Shared Residence

I have recently read a really interesting article in the November issue of Family Law by Liz Trinder, entitled Shared Residence: A Review of Recent Research Evidence.

For those of us who are attracted by the idea of shared residence it comes as something of a disappointment to discover through this article that the research tends to suggest that whilst satisfaction rates for fathers are high, in many cases shared residence represents a less than optimum outcome from the perspective of the children who have to live with it. Professor Trinder carefully analyses the evidence base, acknowledging that there are gaps in it, but the overarching theme is clear: shared residence can sometimes be a real burden for children. The disadvantages can be, says Trinder, ‘having to move constantly back and forth, not having a single place to call home, leaving things behind and conflict between parents’. These things are often said by resident parents, CAFCASS officers and judges, but often without an evidence base. This article provides that evidence, raising such arguments above mere common sense statements of opinion.

One other important factor in satisfaction levels for children appears to have been whether or not they have had a say in the arrangements that have been made.

There is, of course, always a risk where parents agree matters between them that the arrangements they settle on will meet parental need but overlook the children’s needs or wishes, and this risk must I think be heightened in shared residence cases. What matters for children is quality time and good experiences with both parents; by contrast the drive towards shared residence can be seen as focusing on quantity of time and the need to achieve formal equality as between parents. Kids don’t care about 40% or 60%. They care about fun, hugs, routine, knowing they are loved and supported by all their family.

It is interesting to reflect on the warnings that this research sounds, when set against a backdrop of caselaw that is increasingly pro-shared residence. The reference for those wishing to locate a paper copy is [2010] Fam Law 1192.

6 thoughts on “Shared Residence

  1. […] time. I have posted my thoughts on that before and I don’t propose to repeat them (see here (incidentally I think this is the same survey referred to today by John Bolch here) and here). I do […]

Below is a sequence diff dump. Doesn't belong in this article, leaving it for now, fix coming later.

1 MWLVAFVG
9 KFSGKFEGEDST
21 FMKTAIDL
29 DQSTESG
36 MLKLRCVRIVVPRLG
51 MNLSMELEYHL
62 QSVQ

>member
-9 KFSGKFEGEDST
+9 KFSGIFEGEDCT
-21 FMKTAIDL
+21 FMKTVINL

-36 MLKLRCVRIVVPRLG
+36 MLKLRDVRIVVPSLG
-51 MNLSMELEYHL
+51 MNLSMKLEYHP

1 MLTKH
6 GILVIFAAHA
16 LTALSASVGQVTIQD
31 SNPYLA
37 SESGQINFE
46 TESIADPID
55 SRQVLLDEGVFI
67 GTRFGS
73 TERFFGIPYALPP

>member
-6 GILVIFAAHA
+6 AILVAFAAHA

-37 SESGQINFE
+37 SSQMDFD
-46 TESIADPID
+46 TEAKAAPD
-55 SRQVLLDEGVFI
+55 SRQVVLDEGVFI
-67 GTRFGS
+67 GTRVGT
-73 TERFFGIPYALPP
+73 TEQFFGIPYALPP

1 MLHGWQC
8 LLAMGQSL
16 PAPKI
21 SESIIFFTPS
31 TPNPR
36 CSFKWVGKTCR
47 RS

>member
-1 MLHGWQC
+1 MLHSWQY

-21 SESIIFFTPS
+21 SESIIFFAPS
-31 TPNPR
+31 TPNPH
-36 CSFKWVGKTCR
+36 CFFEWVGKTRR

2. GGood Fathers must have Equality

  3. The evidence that Trinder bases her work on is unreliable. Of the various studies available, Trinder takes the one that suits her best and ignores those better ones that say the opposite, the stats have been analysed ( But does Trinder as an academic correct the situation? Quite the contrary; she keeps on, lately about how unbiased the family courts are. She should read exposes like Naughty Noras Dirty Divorce Tricks. OK anyone can make mistakes, but continuing on the same path tastes of bias, something very unacademic.

  4. Dr. Linda Nielsen in her latest article
    “Shared residential custody: Review of the Research” (American Journal of Family Law, Jan 2013) appears to more than rebut Trinder’s out-dated views. Trinder’s paper, one should recall relies too heavily on single mothers or ‘never married’ couples – bith sub-sets have a list of social/personal disadvantages linked to their marital status.
    Too much weight is given in many anti-shared parenting papers to what is referred to as ‘high conflict’ families – neatly overlooking that these families represent only about 5% of the total.
    To many of the anti-shared parenting studies cited are often found to be based on small, non-random samples of anywhere between 130 and 200, thereby questioning their authotity.
    For example, France, Sweden, Denmark, Holland, Australia, Norway, Wisconsin, Arizona, Washington state all have some form of shared parenting or alternating residence.
    Why are British children so uniquely handicapped (at birth or by their genes) that they cannot cope with alternating between two set homes ?

  5. The problem with giving too much consideration to ‘what the children want’ is that it is way to easy for that state to be abused. Time and time again I come across cases where the child is manipulated, bribed, alienated to the point of ‘wanting’ the state of affairs that the manipulating,bribing, alienating parent desires them to want.
    One case I was involved in the mother allowed the teenage boy (13)to be out late, smoke in the house and go in cars with not much older boys late at the weekend. The boy wanted that. He didn’t want the rules the boundaries and the discipline that Dad had.
    As one FC lawyer said to me when the notion of the children wishes was given much more importance after a change in the law in 2005 – ‘in too many cases we have given children the power of judges – that’s not in their best interests.’

  6. Robert Mellor

    Statistically speaking the only really solid study is Bausermann (2002) available at which Nielsen unfortunately overlooks. Amongst the many interesting conclusions is that in high-conflict cases the degree of conflict often lessens when equal custody is given, an effect commonly attributed to forcing the hostile parent away from domination to a position where they must negotiate. Of course if the hostility really is implacable then the hostile parent may see themselves “forced” (as Ken, blogpost above, says) to manipulate, bribe and alienate their children. That is why there is a move in the UK to criminalize alienation “That parental alienation exists, and is understood as a form of child abuse, as perpetuated by the resident parent” ( I think that in this case actually measuring alienation accurately will be the stumbling block, especially as organizations like CAFCASS and NYAS seem blind to it. In my limited experience NYAS etc report verbatum what the child says and ignore if the child has been influenced at all.

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